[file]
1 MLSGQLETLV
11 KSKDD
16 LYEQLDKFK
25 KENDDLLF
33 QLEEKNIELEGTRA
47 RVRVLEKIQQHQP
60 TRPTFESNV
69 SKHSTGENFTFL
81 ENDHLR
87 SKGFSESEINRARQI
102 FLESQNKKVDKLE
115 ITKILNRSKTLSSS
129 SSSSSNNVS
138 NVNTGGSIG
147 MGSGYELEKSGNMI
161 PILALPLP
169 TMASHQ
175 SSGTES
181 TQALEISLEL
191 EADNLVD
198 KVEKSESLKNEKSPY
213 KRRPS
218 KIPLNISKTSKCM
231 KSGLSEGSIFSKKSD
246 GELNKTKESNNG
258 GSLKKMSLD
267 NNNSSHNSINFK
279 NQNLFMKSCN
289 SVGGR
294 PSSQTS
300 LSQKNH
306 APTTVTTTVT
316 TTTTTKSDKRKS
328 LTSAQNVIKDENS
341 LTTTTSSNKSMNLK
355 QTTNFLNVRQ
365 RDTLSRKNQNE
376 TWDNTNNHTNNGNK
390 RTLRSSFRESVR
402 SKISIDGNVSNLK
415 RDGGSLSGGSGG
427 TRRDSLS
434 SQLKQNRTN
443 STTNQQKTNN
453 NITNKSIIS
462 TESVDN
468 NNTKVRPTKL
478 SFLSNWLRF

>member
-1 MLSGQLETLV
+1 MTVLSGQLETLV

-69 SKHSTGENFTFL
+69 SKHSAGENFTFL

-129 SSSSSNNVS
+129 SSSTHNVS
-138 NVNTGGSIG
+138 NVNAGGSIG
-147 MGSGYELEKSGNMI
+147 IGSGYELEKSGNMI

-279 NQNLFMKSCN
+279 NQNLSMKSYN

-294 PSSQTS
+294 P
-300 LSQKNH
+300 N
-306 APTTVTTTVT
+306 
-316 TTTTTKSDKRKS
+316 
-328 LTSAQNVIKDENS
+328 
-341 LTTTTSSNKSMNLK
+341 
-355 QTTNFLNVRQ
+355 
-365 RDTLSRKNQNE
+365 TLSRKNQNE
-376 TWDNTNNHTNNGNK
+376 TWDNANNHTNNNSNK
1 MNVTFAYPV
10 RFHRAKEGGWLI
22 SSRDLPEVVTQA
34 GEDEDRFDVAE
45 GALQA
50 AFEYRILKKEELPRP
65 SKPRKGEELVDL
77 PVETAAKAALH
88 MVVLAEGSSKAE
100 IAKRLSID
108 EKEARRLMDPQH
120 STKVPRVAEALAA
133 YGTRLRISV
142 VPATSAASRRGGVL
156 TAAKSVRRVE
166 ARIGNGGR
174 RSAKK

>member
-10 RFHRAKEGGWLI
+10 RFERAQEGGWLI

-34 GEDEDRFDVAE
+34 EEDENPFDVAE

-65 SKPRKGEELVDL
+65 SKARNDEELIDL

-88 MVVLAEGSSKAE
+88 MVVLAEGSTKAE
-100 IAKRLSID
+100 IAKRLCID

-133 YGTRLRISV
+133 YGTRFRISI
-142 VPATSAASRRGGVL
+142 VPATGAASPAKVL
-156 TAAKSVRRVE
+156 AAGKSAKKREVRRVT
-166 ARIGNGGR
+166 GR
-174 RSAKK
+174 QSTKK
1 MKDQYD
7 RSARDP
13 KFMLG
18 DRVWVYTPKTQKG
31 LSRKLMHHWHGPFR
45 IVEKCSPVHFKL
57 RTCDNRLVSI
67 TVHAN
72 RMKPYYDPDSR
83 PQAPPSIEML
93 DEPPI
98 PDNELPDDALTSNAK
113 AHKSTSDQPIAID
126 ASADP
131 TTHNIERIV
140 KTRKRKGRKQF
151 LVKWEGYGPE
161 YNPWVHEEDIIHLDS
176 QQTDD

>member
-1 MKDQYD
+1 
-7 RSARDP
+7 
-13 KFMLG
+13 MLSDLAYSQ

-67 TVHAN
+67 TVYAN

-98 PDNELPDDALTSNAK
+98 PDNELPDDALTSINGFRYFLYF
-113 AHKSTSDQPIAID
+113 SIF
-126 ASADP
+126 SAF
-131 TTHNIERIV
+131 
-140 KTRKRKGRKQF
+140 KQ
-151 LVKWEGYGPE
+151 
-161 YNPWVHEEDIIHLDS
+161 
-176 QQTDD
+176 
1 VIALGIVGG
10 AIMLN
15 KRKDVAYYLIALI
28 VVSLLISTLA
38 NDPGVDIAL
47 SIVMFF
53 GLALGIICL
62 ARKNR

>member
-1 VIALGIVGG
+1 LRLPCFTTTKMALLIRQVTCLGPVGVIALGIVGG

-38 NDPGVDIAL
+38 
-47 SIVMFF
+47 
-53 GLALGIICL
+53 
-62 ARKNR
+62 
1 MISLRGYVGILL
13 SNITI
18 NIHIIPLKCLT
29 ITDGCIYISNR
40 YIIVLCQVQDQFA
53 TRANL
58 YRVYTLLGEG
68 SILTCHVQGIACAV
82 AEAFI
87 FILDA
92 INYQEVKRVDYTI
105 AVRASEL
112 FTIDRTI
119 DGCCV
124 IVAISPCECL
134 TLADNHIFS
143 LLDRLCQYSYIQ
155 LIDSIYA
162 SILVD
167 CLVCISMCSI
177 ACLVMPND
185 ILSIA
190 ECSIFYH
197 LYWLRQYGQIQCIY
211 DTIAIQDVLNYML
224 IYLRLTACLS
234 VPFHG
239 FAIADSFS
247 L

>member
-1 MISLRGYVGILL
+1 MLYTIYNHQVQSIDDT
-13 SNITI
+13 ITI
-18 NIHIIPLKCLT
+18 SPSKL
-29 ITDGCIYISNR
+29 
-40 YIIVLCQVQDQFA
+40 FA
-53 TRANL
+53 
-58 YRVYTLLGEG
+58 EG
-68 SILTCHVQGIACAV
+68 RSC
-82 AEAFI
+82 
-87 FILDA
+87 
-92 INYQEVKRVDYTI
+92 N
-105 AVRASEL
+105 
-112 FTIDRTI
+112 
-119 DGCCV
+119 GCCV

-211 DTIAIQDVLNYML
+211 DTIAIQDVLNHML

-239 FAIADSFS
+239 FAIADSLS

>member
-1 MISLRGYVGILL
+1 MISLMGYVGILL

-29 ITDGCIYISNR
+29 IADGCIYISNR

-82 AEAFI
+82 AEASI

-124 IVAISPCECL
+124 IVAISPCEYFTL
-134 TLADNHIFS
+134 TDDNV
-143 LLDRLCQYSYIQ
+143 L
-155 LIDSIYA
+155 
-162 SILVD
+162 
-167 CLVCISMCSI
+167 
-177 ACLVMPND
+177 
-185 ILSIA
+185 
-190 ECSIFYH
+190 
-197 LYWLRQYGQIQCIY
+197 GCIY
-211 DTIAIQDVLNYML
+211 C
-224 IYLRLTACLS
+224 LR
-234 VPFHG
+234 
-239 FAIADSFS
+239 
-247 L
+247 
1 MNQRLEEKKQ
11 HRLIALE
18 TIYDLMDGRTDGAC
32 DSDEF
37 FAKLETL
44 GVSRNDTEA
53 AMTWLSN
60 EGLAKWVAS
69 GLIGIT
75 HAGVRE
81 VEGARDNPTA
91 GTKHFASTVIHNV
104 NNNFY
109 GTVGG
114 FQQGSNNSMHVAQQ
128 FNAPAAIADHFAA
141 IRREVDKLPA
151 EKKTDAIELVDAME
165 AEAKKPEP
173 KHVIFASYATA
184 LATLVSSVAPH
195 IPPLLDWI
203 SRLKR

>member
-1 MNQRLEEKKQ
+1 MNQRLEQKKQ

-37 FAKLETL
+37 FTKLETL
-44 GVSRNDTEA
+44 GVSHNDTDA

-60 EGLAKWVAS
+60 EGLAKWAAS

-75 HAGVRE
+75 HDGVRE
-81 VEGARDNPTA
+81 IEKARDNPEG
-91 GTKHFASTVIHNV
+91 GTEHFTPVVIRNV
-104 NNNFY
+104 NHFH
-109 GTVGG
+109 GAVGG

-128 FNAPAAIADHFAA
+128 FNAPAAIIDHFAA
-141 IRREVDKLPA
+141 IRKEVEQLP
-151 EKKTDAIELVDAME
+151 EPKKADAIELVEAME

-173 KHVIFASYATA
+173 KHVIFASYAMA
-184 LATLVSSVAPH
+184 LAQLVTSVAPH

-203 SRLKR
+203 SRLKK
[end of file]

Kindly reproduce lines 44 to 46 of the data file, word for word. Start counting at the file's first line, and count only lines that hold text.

443 STTNQQKTNN
453 NITNKSIIS
462 TESVDN